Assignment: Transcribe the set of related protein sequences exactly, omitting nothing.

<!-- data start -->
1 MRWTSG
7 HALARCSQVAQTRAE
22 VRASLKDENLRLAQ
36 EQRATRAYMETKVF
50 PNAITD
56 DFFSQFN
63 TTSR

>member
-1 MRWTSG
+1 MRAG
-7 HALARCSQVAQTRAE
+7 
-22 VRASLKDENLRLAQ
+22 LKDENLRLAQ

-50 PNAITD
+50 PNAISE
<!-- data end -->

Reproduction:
1 MRWTSG
7 HALARCSQVAQTRAE
22 VRASLKDENLRLAQ
36 EQRATRAYMETKVF
50 PNAITD
56 DFFSQFN
63 TTSR

>member
-1 MRWTSG
+1 MRAG
-7 HALARCSQVAQTRAE
+7 
-22 VRASLKDENLRLAQ
+22 LKDENLRLAQ

-50 PNAITD
+50 PNAISE